Monday, March 29, 2010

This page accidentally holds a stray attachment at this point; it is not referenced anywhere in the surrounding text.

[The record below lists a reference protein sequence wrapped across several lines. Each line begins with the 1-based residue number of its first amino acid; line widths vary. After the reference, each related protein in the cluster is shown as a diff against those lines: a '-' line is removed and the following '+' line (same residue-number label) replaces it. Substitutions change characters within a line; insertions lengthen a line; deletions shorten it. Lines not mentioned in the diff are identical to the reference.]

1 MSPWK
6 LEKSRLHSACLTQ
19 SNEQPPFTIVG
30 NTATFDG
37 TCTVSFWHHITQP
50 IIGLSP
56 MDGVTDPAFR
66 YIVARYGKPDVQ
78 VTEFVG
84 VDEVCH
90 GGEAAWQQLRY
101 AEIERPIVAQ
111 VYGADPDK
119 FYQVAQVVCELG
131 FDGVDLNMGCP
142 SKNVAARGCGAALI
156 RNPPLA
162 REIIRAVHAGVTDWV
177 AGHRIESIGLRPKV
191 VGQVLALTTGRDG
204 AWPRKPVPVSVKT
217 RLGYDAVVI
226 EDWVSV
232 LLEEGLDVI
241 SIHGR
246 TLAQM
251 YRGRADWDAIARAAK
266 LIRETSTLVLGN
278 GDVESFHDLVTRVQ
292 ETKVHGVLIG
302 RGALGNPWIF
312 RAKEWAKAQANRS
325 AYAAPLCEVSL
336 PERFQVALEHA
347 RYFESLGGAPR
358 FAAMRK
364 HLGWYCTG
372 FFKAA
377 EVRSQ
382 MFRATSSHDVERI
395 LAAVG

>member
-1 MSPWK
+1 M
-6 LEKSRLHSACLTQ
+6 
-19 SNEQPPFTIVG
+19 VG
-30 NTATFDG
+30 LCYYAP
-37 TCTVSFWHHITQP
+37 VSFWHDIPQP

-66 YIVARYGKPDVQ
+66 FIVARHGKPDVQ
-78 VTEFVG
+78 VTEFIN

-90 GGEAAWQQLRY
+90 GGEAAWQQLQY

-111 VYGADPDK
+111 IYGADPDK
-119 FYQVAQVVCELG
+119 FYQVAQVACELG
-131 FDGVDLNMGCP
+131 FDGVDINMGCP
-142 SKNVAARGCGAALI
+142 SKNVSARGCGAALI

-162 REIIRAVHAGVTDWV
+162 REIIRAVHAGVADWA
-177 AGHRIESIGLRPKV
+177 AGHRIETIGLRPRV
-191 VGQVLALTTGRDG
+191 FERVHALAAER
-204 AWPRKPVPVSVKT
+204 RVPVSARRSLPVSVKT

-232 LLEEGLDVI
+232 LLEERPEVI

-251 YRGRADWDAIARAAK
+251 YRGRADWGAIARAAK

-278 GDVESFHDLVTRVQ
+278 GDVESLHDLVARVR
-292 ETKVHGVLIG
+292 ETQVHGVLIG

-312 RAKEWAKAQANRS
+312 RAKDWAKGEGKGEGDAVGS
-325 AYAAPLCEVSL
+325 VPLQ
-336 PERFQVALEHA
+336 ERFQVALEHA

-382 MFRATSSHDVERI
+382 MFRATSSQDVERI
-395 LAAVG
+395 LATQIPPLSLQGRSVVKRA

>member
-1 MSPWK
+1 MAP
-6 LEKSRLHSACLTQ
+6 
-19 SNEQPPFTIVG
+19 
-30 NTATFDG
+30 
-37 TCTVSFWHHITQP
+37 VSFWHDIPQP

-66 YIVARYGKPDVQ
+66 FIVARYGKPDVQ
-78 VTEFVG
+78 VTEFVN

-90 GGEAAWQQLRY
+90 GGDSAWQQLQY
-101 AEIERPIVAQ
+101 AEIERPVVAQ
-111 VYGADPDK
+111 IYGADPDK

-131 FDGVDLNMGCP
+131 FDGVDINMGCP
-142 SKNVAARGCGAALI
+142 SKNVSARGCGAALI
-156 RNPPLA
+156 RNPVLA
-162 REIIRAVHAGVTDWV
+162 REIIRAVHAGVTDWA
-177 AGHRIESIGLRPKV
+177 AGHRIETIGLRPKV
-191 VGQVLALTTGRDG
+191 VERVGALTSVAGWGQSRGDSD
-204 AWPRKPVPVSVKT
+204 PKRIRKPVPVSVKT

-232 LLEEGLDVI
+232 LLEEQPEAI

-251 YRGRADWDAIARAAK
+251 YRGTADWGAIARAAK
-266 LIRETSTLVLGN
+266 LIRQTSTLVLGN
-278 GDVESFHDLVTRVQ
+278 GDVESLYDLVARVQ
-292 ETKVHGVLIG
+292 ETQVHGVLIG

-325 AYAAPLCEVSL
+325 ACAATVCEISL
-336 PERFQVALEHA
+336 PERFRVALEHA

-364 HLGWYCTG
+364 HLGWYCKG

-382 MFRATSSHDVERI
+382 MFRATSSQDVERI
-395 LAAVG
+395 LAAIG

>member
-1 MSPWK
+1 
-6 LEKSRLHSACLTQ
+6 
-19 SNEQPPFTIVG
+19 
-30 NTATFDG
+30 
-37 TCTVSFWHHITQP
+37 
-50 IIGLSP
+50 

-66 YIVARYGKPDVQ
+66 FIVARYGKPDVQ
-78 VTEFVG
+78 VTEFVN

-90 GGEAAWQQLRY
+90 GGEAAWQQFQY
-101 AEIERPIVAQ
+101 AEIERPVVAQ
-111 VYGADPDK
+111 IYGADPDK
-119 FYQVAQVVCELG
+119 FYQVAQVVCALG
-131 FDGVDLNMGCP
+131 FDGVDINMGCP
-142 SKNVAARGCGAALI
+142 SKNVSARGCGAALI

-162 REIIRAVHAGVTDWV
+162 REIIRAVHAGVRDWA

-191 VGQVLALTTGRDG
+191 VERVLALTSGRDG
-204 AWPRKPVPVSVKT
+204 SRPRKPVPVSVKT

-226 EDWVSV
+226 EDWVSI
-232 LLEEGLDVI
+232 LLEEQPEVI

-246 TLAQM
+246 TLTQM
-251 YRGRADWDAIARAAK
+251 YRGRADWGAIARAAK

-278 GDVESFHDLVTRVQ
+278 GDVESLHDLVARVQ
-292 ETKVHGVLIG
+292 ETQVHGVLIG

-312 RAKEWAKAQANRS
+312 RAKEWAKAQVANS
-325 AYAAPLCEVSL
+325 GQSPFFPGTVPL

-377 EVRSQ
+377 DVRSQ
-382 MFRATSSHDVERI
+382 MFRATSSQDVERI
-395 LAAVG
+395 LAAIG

Today is March 17th, St. Patty's Day in Whistler. Dolton and I worked it out with both our venue managers so we could both get the day off. It is our first full day off since March 5 when we returned from Seattle. I woke up about 30 minutes ago, around 9:30 local time here in Whistler, which was great. On event days I have been waking up around 530, sometimes 6 if I am lucky. Dolton and I are about to head on the 10 o'clock shuttle into town and go workout at the gym in Creekside we joined. Dale, one of the bus drivers, is making a run all the way into the village, versus just to the bus stop at Function Junction, so we are going to keep our workout short and have him pick us up on way back around 11:10. I need to get some of my laundry done and I know Dolton does as well so we will try to each do a load or two then head into the village to begin celebrating St. Patty's Day. If it seems like I do laundry quite often, its because I have a limited number of clothes to wear because I could only pack so much. I usually run out t-shirts to wear after a week and my work clothes usually need to be washed then as well. Yesterday (Tuesday) was another busy morning at Creekside with the downhill events continuing but calls ended at the helpdesk around one. Our staff was shorthanded because Brad, our supervisor at the base level, was sick with a fairly bad cold. We have been down one guy each day since one of our guys Adam, partially tore his ACL skiing at the end of last week. Luckily the rest of our staff has been doing a great job and picked up their slack. Since things were slower in the afternoon I got the chance to sit down and talk with the Food and Beverage Manager at Creekside, Shawna Hall. She is the VANOC (Vancouver Organizing Committee for the Olympics) representative for Food and Beverage, and she oversees Coca-Cola and the Catering Company Sodexo and makes sure each side is holding up their end of the contract. Benoit Klein in the VANOC representative that we deal with, he is the SCW (Snow Clearing, Cleaning and Waste) Manager and is in charge of the contract with Clean Event and Coastal Mountain Excavation. Shawna is in her mid twenties and is originally from Vancouver. My first question was how she got to be the Food and Beverage Venue Manager. I was curious if she had always wanted to be in event management. She told that she actually started out as a waitress around the age of 15, worked there a few years, got into catering and eventually moved up inside a catering company until she applied and got her current job. Shawna said she had never really planned to go into event management but she saw a chance to move up in the restaurant industry and it brought her to events. She did not go to school past high school and has no degree in event management. Shawna strongly felt that work experience is the number one factor in getting a job you apply for. She felt she got where she is because of all her experience in the food and beverage industry and that a degree would not have been much help to her. When I asked her the best and worst parts of her job, I got similar answers to most of the people I asked. She said she loved most of the people she worked with and the chance to meet new people but her least favorite part was the long hours. Shawna did add that after she puts a lot work into an event its great to see her success when the events goes well. I think everyone can really appreciate something they have done when they have put a lot of time into it. What Shawna said about work experience really made me appreciate this internship and the fact that the University of South Carolina puts so much emphasis on real-work opportunities. Some of the people I have been able to meet in the industry as well as the experience I have gained I would not have been able to learn through a semester at school. Shawna told me a typical day for her during these games starts about 5am and last until about 5pm. She added quickly though that in event management each day is different and there really are no typical days. That's a part she likes about what she does. When I asked her what personality type would be best for such a job she said it is important that a person be able to work well under stress. A lot of times things will not go as easy as they should and the hours can be long. She stressed that getting along with the people you work with is half the battle. I have seen this aspect on an everyday basis from watching people from Clean Event work with other companies and VANOC people around the site. Everyone does not always agree but being able to work something out is very important. I got a lot of practical advice from being able to interview Shawna. Her answers were not something I could read out of a book but were realistic.